Worldline’s Q3 update provided another very solid set of results demonstrating continued progress towards its objective of building “a premium global Paytech at the heart of the European payment ecosystem.” Revenue is growing nicely, bolt-on acquisitions are filling product gaps and the sale of the Ingenico hardware business brings capital firepower to compete with Nexi and others for merchant portfolios as they become available.
Total revenue increased 20% in Q3 to €1.158bn although the company prefers to quote a rather lower figure of 10% growth, excluding currency and acquisitions. This is sensible expectations management although an American business wouldn’t be so modest. Forward guidance is 8-10% organic revenue growth.
Originally spun out of ATOS, primarily as a back-office processor, Worldline has reorientated itself. Merchant services now account for 72% of group revenue, up from 66% a year ago. Merchant services revenue is the powerhouse, growing 30% in Q3 to €828m or a still impressive 14% excluding acquisitions and a positive exchange rate boost from the strong Swiss franc. Worldline cites market share gains and volume growth.
Payment volumes grew 17% year on year to €90bn and stand 33% higher than 2019. Growth is broad-based; in-store volume was up 16% and online volume up 23%. Q4 is reported to have begun “still in a very solid trajectory.”
Q3 highlights include a rebound in tourism which boosted travel and hospitality verticals and contributed to a strong performance from DCC. Client wins included Lufthansa Group which will make use of Worldline’s TravelHub solution which “brings 150 payment methods, multi-acquiring, tokenisation and a range of fraud services through a single connection.”
In contrast to merchant services, Worldine’s two other business segments look underpowered, growing sales well below inflation. Financial services revenue increased just 1.5%. Worldline is under sustained price pressure from its large banking customers.
The sale of the Ingenico terminal business to Apollo has finally completed. This brings €1.4bn extra capital which Worldline is likely to spend on further acquisitions as it consolidates the European merchant services market in competition with arch-rival Nexi. The Apollo deal comes with a five year partnership agreement which is likely to commit Worldline to continue selling Ingenico terminals to its banking and merchant customers. An extra €0.9bn is available subject to performance.
Wordline made two important product acquisitions in Q3.
- Marketplaces – a 40% stake in Online Payment Platform (OPP), a Dutch payment gateway which boasts over 100 marketplaces and platforms as customers including eBay Kleinanzeigen, Marktplaats and Royal FloraHolland. Marketplaces account for about one third of European online payment volume today but require specialist support. OPP has sixty staff and its product set includes fast merchant onboarding, split payments, pay-outs, virtual IBANs and dispute management. Worldine has a call option to buy the remaining 60% in 2026.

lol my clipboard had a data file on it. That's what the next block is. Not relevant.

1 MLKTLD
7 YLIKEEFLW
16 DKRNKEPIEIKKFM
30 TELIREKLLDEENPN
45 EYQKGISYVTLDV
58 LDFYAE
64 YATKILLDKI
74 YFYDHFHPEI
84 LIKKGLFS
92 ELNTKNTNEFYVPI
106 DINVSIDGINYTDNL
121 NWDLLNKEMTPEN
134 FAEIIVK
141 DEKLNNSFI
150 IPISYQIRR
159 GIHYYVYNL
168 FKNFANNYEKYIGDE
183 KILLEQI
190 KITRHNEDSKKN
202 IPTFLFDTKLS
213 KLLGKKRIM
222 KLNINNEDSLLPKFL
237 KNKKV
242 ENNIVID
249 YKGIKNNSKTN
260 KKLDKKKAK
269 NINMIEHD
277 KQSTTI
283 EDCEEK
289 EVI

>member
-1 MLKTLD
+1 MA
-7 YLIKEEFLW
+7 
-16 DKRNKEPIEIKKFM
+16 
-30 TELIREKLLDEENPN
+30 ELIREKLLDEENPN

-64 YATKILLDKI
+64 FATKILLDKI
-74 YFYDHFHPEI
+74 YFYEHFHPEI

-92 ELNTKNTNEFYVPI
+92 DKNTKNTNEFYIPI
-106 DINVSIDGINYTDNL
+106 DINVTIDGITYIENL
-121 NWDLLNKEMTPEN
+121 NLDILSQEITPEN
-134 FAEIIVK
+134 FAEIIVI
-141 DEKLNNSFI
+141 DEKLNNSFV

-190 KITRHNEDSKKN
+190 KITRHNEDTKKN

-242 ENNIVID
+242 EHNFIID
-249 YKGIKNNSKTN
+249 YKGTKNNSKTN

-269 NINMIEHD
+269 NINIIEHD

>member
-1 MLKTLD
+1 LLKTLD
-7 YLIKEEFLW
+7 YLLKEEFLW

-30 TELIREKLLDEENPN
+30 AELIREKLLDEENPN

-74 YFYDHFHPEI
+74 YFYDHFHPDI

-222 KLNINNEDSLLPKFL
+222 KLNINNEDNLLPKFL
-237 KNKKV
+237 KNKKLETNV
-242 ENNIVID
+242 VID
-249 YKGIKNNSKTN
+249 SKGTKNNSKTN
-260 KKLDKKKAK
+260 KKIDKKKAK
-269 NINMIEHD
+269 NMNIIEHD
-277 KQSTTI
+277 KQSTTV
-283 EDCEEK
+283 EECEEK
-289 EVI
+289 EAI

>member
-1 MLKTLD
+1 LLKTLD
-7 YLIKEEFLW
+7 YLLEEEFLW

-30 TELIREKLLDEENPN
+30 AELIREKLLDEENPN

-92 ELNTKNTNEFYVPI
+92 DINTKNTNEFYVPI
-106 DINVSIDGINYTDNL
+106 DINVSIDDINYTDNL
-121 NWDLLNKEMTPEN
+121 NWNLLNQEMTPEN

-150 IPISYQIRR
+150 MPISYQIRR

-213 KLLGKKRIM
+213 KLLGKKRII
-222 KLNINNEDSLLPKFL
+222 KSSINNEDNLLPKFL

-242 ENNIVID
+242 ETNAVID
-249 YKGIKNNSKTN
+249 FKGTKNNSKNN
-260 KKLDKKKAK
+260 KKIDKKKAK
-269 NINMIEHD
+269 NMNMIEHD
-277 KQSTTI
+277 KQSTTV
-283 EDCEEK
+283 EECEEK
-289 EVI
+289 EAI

- SoftPOS – Worldine has bought a 55% stake SoftPOS, a very well regarded Polish softpos vendor which launched in 2019. Softpos is an existing Worldline partner but is also working with ING in Poland and Romania as well as Credit Agricole in Poland. The latter is through an arrangement with Elavon. It’s not clear whether SoftPOS’s current banking partnerships will be negatively influenced by the stronger Worldline relationship. Worldline has the option to take full control in 2024.
The SoftPOS capability forms the basis for new product called Worldine Tap on Mobile which is aimed at all merchant segments but also as a white label through partners. For example, Worldine is making Tap on Mobile available on Zebra’s range of handheld devices. Zebra is a giant in the world of enterprise devices with over 10,000 channel partners globally. Many of these are ISV’s that will be interested in providing merchants a bundle of Zebra hardware, Worldine payments and their own software application.
SoftPOS has many transformational use cases but the one chosen for the launch video is not one of them. In this scenario, softPos makes life more difficult for both merchant and customer.